Rua addresses those who say he's 'done'

Days before Chael Sonnen fought Rashad Evans at UFC 167 in Las Vegas in November, he gave an interesting take on his previous opponent, Mauricio Rua.

In August, Sonnen submitted Rua via guillotine choke in the first round of their light heavyweight bout at UFC Fight Night 26. When asked if he went into the bout thinking he had a chance to submit "Shogun," Sonnen gave a candid response.

"I don’t think Shogun was ready to go that night," Sonnen said. "I think he was too much of a sportsman to make excuses, unlike most guys. I think he let me have my moment. I don’t think that was the real Shogun I faced."

It was an honest answer, but one that begged another question: Who is the real Shogun these days?

Rua (21-8) will look to prove a growing number of doubters wrong Friday when he faces up-and-comer James Te Huna at UFC Fight Night 33 in Brisbane, Australia.

A living legend of mixed martial arts, Rua has struggled since winning a UFC title in May 2010, losing four of his next six fights. The talented Brazilian, now 32, hasn’t just lost either -- he has taken a ton of damage in the process.

As much as it breaks the hearts of fight observers, the words "Shogun" and "done" have run together a lot leading up to this fight -- a reality that has not been lost on Rua.

"I have heard those remarks," said Rua, who maintains there was nothing physically wrong with him in the Sonnen fight. "This is really something that should only matter to me and my team, though.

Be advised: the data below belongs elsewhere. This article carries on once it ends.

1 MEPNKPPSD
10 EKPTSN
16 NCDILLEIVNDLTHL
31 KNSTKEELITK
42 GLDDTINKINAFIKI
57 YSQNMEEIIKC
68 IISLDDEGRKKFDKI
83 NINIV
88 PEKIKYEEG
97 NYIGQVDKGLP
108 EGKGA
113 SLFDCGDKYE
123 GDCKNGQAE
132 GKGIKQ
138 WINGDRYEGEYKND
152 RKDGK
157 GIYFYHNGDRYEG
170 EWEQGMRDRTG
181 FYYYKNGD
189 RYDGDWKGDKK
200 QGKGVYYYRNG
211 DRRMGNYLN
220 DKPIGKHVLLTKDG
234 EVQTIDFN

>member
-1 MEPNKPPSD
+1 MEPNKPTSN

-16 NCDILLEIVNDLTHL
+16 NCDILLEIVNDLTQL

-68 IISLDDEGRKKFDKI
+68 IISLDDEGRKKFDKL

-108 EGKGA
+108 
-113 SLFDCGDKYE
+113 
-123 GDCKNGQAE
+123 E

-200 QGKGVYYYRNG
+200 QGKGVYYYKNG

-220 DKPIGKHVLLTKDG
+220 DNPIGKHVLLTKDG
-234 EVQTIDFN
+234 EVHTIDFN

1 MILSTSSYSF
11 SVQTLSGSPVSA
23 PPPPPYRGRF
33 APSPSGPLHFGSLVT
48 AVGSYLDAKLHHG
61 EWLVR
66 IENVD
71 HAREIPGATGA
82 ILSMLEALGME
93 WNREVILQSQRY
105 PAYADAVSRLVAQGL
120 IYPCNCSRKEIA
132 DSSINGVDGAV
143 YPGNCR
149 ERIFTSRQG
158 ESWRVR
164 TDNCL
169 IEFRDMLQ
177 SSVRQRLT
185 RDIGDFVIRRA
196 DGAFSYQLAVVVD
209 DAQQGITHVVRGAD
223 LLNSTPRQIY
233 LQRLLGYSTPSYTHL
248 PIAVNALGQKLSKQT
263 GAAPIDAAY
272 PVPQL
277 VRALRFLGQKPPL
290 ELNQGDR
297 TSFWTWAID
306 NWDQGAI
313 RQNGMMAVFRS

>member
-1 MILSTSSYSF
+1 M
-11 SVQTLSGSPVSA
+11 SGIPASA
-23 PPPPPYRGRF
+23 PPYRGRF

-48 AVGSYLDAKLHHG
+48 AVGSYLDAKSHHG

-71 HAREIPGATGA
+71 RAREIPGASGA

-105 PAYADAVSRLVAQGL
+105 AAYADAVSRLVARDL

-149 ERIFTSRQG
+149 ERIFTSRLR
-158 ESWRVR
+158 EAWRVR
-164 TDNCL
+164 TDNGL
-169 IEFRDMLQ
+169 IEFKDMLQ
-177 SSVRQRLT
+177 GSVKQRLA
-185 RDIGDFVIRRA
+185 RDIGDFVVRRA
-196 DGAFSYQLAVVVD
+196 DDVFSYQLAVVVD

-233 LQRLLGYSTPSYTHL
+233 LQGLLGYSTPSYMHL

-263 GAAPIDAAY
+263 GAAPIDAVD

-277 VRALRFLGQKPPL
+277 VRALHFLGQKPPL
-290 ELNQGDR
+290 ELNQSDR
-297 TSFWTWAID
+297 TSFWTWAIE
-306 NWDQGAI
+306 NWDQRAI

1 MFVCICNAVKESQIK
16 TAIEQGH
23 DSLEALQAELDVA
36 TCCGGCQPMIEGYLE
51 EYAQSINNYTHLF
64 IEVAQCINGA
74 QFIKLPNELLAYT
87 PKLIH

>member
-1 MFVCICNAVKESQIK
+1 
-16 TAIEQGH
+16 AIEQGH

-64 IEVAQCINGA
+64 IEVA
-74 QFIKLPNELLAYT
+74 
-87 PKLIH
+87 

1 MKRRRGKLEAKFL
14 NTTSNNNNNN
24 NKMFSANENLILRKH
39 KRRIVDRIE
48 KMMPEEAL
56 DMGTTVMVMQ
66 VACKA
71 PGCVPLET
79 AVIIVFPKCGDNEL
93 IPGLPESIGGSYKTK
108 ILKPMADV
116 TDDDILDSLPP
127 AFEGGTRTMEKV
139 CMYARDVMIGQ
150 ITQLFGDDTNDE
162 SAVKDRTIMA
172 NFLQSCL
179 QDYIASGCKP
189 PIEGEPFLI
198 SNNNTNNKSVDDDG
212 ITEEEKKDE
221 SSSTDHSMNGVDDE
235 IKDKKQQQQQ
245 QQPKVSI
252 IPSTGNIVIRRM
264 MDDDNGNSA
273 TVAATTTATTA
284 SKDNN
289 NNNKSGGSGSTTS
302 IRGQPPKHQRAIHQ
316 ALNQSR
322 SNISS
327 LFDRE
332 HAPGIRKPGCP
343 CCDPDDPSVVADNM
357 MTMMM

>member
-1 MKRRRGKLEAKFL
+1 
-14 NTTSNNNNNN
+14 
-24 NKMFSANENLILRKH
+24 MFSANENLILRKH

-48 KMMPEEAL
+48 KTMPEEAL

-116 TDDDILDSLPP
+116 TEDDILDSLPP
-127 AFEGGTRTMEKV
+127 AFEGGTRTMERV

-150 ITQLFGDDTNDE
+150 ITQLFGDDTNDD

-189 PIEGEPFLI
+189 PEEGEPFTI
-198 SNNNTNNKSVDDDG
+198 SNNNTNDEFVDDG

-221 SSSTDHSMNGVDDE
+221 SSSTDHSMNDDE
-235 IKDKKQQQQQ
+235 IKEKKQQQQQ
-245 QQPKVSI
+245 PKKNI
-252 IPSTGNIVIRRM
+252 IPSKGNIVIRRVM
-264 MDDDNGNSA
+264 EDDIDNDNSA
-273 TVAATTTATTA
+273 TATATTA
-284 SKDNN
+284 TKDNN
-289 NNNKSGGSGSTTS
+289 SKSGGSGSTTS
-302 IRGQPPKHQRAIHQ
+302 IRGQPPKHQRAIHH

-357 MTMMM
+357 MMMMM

"We should decide what I can and can't do. It doesn't really matter to anyone else. We're the ones who know what's going on and we'll call the shots."

It's exactly the type of answer you'd expect (and, quite frankly, hope) to hear from a fighter with as much heart as Rua -- but it doesn't change the situation.

Prior to his last fight, Rua had never suffered back-to-back losses in an 11-year career. Over the course of that career, he has undergone three knee surgeries. And despite recent reports of a willingness to revamp his career as a middleweight, Rua says there is a "misconception" of his intent to change divisions. It sounds as though it would be a very difficult cut.

"I just answered a fan at a Q&A," Rua said, adding he hasn't weighed 185 pounds in about eight years.

What Rua needs, more than a different weight class, is to look like the "real Shogun" again. He sounds confident he will Friday.

He spent this training camp in Sao Paulo, Brazil, as opposed to his home base in Curitiba, Brazil -- working with UFC veterans such as Demian Maia, Luiz Cane, Daniel Sarafian and Antonio Mendes. He says he's 100 percent healthy.

If his skill set and athleticism aren't declining, there has to be another reason for the skid. Rua doesn't generally like to talk about his losses, but he believes he has gotten into the habit of throwing out game plans too quickly after getting hit.

"Sometimes you have a strategy when a fight starts, but you get hit with a punch with small gloves and everything can change," Rua said. "It's tough sometimes to keep a game plan when you get hit. It changes the whole dynamic of the fight."

Rua has been so dangerous for so long, you want to believe Sonnen was right. Rua isn't done, it's just the "real Shogun" didn't show up in Boston that night. Maybe he'll be in Australia.